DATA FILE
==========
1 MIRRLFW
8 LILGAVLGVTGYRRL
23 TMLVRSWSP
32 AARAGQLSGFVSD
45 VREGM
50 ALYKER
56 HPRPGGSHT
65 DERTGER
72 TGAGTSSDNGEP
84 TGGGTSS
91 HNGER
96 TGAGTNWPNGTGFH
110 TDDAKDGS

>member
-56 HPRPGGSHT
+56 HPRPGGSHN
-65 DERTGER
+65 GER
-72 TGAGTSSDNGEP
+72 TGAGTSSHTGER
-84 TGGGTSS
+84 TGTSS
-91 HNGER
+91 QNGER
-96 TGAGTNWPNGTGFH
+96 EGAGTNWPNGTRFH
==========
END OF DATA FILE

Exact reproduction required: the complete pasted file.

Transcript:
1 MIRRLFW
8 LILGAVLGVTGYRRL
23 TMLVRSWSP
32 AARAGQLSGFVSD
45 VREGM
50 ALYKER
56 HPRPGGSHT
65 DERTGER
72 TGAGTSSDNGEP
84 TGGGTSS
91 HNGER
96 TGAGTNWPNGTGFH
110 TDDAKDGS

>member
-56 HPRPGGSHT
+56 HPRPGGSHN
-65 DERTGER
+65 GER
-72 TGAGTSSDNGEP
+72 TGAGTSSHTGER
-84 TGGGTSS
+84 TGTSS
-91 HNGER
+91 QNGER
-96 TGAGTNWPNGTGFH
+96 EGAGTNWPNGTRFH